Thursday, August 2, 2012

Chatham Artist Revels in the Color and Fabric of an Eclectic Life

Fiber artist Christie Minchew ( says, “I have the good fortune of living in an area that is rich with talented artists.” She now has added her own artistic vision and skills to those of members on the Chatham Artists Guild, and will open her studio the first two weekends in December at the 20th Annual Chatham Studio Tour. Visitors to Minchew’s studio will enjoy her unique soft sculptural creations. “I thrive on creativity - mine and others', she notes. “For my own art, I tend to be drawn to media and objects that allow me to build with my hands.” Minchew currently is using wool and silk fiber, cloth, yarns, thread, wire, paper and other things in processes including wet-felting, dyeing, weaving, stitching, and anything else she can find useful.

Christie Minchew in her Chatham County Studio
Christie Minchew comes to her eclectic adaptability genetically. “I was a Navy brat, and moved a lot until I was nine,” she reflects. “My mom was frugal and creative, she reminisces. “If she wanted something for the house or for us, she’d figure out how to make it herself.”  Christie joined in her mother’s projects, and developed skills for working with her hands at an early age. “I didn’t really ever play with dolls, she recalls. “I made rooms in which they could live in style.” Already drawn to color, Minchew brightly painted the inside of her closets. She constructed purses from cardboard, and her mother taught her to sew.

Later living in the DC area, her father stationed at the Pentagon, Christie enrolled in the School of Architecture at Virginia Tech. For an architecture statement project, she partially designed and constructed a weaver’s loom – It took her five years – It now lives in her Chatham studio.

She graduated with a specialization in Landscape Architecture, and for about a year and a half worked as a landscape architect in Richmond. In the 1980s, a downturn in the economy prompted a significant change in Christie’s life path. She talked herself into a job as a System Engineer at IBM, providing technical sales support. After several years, she moved to sales, capitalizing on her natural skills in relationship marketing of “big computers”. Her over 20 year career associated with IBM found her living in California, and finally in Raleigh. In 2001, she left the corporate life.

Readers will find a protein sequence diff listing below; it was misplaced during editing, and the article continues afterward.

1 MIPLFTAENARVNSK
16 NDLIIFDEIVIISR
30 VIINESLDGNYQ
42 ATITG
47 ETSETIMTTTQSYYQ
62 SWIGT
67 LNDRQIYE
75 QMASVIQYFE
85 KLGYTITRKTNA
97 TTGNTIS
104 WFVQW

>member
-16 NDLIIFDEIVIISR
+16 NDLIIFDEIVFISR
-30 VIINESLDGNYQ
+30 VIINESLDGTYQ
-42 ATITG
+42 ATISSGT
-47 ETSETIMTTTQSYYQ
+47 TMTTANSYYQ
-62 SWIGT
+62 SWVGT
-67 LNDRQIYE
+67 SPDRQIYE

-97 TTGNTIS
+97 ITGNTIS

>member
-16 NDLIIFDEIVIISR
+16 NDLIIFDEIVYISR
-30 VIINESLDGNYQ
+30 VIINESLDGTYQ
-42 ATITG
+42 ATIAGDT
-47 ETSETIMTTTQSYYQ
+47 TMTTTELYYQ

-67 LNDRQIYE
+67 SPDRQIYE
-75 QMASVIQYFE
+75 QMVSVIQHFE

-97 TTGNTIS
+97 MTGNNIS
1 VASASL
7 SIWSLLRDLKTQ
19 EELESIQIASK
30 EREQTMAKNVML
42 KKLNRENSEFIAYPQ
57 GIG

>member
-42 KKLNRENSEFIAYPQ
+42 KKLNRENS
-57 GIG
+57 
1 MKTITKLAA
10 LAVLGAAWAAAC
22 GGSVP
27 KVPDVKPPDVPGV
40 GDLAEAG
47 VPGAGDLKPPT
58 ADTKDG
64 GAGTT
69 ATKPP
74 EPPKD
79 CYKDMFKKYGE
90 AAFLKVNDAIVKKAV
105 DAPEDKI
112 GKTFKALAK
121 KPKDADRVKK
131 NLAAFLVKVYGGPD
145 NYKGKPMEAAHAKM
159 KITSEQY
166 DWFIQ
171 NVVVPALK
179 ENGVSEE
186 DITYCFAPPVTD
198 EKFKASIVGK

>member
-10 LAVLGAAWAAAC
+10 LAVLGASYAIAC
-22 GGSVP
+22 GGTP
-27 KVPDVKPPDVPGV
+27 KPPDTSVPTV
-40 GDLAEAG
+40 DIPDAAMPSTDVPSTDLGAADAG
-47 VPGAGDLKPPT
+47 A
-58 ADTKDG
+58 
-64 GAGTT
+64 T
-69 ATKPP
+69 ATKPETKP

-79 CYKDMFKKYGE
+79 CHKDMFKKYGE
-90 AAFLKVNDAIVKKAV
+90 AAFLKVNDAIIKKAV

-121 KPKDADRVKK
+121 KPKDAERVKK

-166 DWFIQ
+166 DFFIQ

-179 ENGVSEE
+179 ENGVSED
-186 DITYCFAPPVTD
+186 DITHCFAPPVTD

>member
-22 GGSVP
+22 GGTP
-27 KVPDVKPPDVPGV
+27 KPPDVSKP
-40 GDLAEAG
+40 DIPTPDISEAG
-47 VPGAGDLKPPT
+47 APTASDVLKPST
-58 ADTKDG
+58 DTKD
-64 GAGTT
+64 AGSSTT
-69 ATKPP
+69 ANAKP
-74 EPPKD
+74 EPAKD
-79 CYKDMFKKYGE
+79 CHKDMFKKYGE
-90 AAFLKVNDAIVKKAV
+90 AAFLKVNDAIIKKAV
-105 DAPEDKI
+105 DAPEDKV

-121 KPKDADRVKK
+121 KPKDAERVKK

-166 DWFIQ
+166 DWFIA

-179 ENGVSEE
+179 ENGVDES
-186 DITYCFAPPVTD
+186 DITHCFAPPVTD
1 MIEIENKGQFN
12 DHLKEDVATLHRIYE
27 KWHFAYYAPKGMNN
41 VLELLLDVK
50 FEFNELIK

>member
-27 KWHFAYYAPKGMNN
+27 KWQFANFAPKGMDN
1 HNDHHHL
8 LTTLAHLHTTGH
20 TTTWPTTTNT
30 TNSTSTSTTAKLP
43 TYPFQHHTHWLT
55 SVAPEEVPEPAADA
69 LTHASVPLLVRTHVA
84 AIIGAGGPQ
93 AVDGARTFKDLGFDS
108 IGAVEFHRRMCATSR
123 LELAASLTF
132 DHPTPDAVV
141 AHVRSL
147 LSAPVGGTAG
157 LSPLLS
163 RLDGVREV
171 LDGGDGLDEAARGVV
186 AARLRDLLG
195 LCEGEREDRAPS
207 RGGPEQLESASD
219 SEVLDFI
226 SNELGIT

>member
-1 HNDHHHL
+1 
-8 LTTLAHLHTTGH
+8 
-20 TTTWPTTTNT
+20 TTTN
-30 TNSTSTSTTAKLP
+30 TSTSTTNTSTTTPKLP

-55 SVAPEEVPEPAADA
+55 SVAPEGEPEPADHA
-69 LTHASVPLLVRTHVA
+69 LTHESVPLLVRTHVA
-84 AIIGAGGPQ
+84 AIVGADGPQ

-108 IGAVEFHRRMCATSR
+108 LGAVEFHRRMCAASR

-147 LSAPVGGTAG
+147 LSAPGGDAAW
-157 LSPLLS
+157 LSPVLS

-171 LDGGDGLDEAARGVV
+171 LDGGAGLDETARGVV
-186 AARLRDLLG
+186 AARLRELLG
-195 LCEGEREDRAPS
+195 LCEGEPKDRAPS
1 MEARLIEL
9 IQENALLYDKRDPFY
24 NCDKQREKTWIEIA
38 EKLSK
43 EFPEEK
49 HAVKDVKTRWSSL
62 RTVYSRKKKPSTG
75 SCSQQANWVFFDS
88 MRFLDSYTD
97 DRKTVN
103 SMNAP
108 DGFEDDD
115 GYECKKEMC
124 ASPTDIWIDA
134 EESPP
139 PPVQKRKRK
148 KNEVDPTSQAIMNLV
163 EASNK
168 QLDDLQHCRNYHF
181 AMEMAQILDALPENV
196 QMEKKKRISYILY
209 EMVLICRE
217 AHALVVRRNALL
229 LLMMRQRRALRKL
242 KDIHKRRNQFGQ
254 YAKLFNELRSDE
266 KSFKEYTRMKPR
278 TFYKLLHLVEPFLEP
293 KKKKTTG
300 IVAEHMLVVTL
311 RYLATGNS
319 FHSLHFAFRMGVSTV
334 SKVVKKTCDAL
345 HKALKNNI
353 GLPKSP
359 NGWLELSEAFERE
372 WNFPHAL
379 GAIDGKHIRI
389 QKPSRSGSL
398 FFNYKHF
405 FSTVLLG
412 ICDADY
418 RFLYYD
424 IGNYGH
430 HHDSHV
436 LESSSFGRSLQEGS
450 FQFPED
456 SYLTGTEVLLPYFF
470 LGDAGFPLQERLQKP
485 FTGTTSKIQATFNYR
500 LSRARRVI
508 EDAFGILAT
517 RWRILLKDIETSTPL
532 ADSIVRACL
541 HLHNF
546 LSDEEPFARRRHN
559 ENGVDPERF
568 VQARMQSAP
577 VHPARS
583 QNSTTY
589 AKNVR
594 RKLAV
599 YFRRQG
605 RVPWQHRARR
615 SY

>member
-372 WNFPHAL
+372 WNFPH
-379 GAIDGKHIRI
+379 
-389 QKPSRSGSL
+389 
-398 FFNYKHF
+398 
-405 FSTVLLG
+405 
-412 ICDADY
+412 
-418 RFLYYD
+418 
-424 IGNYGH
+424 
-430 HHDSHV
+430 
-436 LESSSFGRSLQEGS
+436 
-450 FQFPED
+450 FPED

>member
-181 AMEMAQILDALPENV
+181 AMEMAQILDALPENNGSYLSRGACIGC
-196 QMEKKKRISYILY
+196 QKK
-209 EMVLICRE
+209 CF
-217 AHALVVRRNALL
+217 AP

Fiber art inspired by microscopic photo of mahogany structure
framed in mahogany
She craved a less corporate personal look, and designed and hand made a purse. Friends encouraged her to make more. She started participating in craft shows. She recalls, “One day in a fabric store, the proprietor noticed one of my hand made purses and asked if I could make patterns.”  This launched a new business, “Sweetbriar Studio”, a sewing pattern business that continues today.

 Minchew’s latest transformation resulted from her desire to transition from fine craft to works more creatively artistic. “In about 2008, I wanted to start making table runners, but was looking for a way to make them not only decorative, but more free-form,” she states. “While on vacation, I was thumbing through a magazine and noticed an advertisement for a "wet-felted" garment. When I got home, I taught myself to wet-felt.” As a result of getting back into sewing and then working with felting, Christie’s latent addiction to all things fiber was reignited.

Sculptural fiber art inspired by galactic image
Minchew’s unique fabric creations are characterized by dimensionality, pattern and texture, and often inspired by the microscopic and telescopic patterns in the natural world. It is, as she puts it, “organicy looking”. “I like this counterpoint to the technical control of the corporate world, or even the pattern business.” The wet felting process is exciting to her. “The material transforms before your eyes,” she emotes. “There is this wonderful balance between artistic control and serendipity.”

Christie Minchew is one of the many regionally and nationally recognized artists and fine crafts people who will open their studios the first two weekends in December at the 20th Annual Chatham Studio Tour ( Visitors from all around enjoy Chatham’s rural beauty and share with the members of the Chatham Artists Guild in the creative process. It is a holiday tradition, and an opportunity to purchase unique original art.

1 comment:

Trudy Thomson said...

Hey Christie. Love your work, and this article so nicely explains your background and interests. I too am a fiber artist (doing very different things than you) but was also corporate before I settled down to the lifestyle of making art. Let's meet up one of these days, I am close by in Orange County.